Over the last two decades, soaring temperatures have increased the area of the Greenland Ice Sheet covered by lakes and rivers in summer by 27%. The Greenland Ice Sheet is now the largest contributor to global sea level rise.
Nearly all meltwater flowing off the ice sheet travels to the ocean through enormous caves, which swallow entire lakes and rivers and funnel their water to the ice sheet bed. These surges of meltwater lubricate the contact between the ice sheet and its rocky bed, increasing the speed that the ice sheet slides toward the ocean. As climate warming melts larger areas of the ice sheet each summer, glaciologists are concerned increased water flow to the bed may cause larger areas of the ice sheet to speed up and slide toward the ocean faster than today.
Over the last three years, I collaborated with a team of scientists and explorers to follow meltwater’s journey across the Greenland Ice Sheet surface and into its seldom-visited caves. We helicoptered onto the ice sheet and established remote camps to document lakes and rivers and their flow into caves. Because scale is often difficult to establish in aerial photos of the ice sheet, I used the helicopter’s shadow as a reference in photos lacking other identifiable features. We then returned in autumn, when falling temperatures froze the ice sheet surface and shut off summer’s torrent of meltwater flow into the caves, allowing us to descend into them.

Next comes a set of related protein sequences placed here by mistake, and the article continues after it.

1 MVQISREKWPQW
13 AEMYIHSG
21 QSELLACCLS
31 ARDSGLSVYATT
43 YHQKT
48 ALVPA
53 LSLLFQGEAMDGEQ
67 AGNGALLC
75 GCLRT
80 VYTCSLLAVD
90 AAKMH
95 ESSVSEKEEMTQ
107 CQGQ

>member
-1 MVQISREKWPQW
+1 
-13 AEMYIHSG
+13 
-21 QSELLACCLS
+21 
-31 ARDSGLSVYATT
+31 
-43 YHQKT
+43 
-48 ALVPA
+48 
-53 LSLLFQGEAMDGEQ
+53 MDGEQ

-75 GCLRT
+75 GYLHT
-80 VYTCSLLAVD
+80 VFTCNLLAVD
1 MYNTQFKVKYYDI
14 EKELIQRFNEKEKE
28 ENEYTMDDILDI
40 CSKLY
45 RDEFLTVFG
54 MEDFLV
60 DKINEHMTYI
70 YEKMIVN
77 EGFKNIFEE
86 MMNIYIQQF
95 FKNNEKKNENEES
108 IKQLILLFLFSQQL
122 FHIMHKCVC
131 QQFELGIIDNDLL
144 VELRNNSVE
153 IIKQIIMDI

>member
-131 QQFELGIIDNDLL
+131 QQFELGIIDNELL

The main body of my work documents the melting Greenland Ice Sheet and the scientists who are studying it. The last three images in my collection are an expansion of the project to document how melt is changing arctic communities. Traditionally, Inuit communities used sled dog teams to hunt on sea ice. As sea ice disappears, however, those communities are increasingly discarding their sled dogs and replacing them with snow mobiles and boats.